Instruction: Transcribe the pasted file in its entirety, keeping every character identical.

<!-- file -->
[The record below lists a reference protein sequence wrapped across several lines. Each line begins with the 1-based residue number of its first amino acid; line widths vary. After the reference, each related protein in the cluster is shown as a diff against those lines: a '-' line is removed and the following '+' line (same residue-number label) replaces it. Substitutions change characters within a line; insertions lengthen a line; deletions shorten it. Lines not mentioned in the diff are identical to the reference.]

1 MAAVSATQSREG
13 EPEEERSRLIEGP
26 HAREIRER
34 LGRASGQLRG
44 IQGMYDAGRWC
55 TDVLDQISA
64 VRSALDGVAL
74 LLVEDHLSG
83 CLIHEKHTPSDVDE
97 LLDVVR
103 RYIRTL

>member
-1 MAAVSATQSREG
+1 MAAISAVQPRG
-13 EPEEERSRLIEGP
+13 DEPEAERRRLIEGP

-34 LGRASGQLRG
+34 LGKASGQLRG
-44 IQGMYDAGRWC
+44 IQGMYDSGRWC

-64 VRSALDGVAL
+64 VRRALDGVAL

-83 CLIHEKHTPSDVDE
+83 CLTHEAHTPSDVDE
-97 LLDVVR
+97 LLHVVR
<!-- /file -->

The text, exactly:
[The record below lists a reference protein sequence wrapped across several lines. Each line begins with the 1-based residue number of its first amino acid; line widths vary. After the reference, each related protein in the cluster is shown as a diff against those lines: a '-' line is removed and the following '+' line (same residue-number label) replaces it. Substitutions change characters within a line; insertions lengthen a line; deletions shorten it. Lines not mentioned in the diff are identical to the reference.]

1 MAAVSATQSREG
13 EPEEERSRLIEGP
26 HAREIRER
34 LGRASGQLRG
44 IQGMYDAGRWC
55 TDVLDQISA
64 VRSALDGVAL
74 LLVEDHLSG
83 CLIHEKHTPSDVDE
97 LLDVVR
103 RYIRTL

>member
-1 MAAVSATQSREG
+1 MAAISAVQPRG
-13 EPEEERSRLIEGP
+13 DEPEAERRRLIEGP

-34 LGRASGQLRG
+34 LGKASGQLRG
-44 IQGMYDAGRWC
+44 IQGMYDSGRWC

-64 VRSALDGVAL
+64 VRRALDGVAL

-83 CLIHEKHTPSDVDE
+83 CLTHEAHTPSDVDE
-97 LLDVVR
+97 LLHVVR